Today was our first full day in Singapore and there could not have been a more beautiful introduction than our tour of the Botanic Gardens. Singapore Botanic Gardens are known for their orchids and in 1957 the country began to name selected orchid hybrids after State Visitors to foster closer ties between nations. As an avid gardener, I am honored that they chose to name a deep purple Dendrobium orchid the “Joe and Jill Biden” during our visit today. We’ll bring some “Joe and Jill Biden” orchids back to DC to display at the Vice President’s Residence.
After leaving the Gardens, we drove to Singapore’s new Green Children’s Library, which is made entirely out of recycled materials. Singapore boasts some of the most sophisticated libraries in the world and our partnership with the National Library Board (NLB) has proved to be a wonderful relationship for the U.S. Embassy. Earlier this year the Embassy partnered with the NLB on an e-reader program, allowing library visitors to check out electronic tablets that have access to thousands of book titles. The Embassy has donated over 400 e-readers, emphasizing the importance of education to both of our countries.
- Posted byon July 25, 2013 at 9:43 AM EST
As an educator, today was a special day for me in Mumbai. I visited the Anjuman-i-Islam Saif Tyabji Girl’s school. This all-girls Muslim school was founded in 1939 and serves 5,500 girls in grades K-12. The school has committed itself to being a dedicated public servant in the Mumbai area - many of the students are from local orphanages. I am happy to report that the US has recognized what an important role this school plays in the Mumbai community - we sponsor English classes and helped establish their computer lab. India and the US both understand the important opportunities education can provide - no matter the gender of the student. When the work force has access to education it creates more experienced workers as well as confident young women.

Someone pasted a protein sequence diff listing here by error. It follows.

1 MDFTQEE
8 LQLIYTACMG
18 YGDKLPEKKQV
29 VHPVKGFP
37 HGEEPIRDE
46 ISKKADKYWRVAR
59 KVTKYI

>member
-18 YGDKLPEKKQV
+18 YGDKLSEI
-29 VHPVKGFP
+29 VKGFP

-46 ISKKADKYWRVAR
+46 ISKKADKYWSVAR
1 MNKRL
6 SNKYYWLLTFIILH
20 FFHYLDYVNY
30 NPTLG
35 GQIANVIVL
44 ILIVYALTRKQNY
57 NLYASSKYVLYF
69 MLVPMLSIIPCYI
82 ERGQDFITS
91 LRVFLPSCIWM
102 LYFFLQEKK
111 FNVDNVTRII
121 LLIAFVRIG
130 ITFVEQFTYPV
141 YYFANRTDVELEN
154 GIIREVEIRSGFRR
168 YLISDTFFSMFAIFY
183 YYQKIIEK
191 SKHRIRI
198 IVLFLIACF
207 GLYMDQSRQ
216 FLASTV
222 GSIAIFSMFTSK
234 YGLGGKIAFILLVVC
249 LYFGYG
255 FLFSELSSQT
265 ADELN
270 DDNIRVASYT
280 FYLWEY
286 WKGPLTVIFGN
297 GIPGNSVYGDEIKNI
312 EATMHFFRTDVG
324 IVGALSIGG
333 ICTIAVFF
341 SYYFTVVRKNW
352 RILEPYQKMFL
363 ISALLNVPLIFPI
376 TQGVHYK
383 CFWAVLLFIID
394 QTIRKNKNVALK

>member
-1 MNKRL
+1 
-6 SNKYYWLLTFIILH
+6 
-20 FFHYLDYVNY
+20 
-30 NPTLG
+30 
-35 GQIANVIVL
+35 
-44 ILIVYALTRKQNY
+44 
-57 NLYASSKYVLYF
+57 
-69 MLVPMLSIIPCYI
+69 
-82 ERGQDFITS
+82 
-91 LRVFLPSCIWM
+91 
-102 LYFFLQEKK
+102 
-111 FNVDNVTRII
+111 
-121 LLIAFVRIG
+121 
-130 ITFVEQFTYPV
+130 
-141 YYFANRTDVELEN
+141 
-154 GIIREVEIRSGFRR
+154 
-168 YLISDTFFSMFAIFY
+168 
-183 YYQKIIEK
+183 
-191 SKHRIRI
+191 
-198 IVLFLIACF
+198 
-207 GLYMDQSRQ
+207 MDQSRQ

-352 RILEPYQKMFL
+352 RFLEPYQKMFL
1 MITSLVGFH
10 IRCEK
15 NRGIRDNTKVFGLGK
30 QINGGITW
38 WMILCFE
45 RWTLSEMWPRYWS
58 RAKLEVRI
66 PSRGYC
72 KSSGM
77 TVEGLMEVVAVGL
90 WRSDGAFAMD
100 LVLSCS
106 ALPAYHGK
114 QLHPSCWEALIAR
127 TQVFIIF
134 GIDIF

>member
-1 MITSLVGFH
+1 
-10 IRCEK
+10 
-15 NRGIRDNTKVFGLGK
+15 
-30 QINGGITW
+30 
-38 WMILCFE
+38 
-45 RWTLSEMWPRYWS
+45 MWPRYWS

When I arrived at the school I was greeted by a lively band and then stopped by an English class. In fact, I caught the beginnings of a lesson on "conjunctions!" One of the students, Miss Zafar, was a spirited emcee and gave me a wonderful introduction to all the students at a school assembly.
- Posted byon July 24, 2013 at 9:42 AM EST
Last June, the United States, India, Ethiopia, and UNICEF hosted the Global Child Survival Call to Action event in Washington, DC. In India, 43% of children under the age of five are underweight and 48% are chronically undernourished. To address this and other causes of child deaths that can be prevented, India issued a national Call to Action for Child Survival and Development to end all preventable child deaths by 2035.
Yesterday I wrote about my time in Kachhpura and how they are working to end malnutrition. Today I attended a roundtable discussion with Government of Maharashtra Officials, USAID, UNICEF, Indian civil society and private sector representatives to learn about their efforts to improve nutrition across the country and to make available other proven health interventions to prevent child deaths, such as immunizations, clean water, and treatment of pneumonia and diarrhea.
As a mom, this is a personal issue for me as no parent wants to see her child go hungry or be sick. I am inspired by how the communities that I have visited have launched into action to tackle this problem. I am heartened to learn of the joint efforts of the Indian government, civil society and private sector in close collaboration with the U.S. and UN Agencies to target children between 0 and 35 months old, one of the most vulnerable groups. I look forward to seeing their continued progress in the future.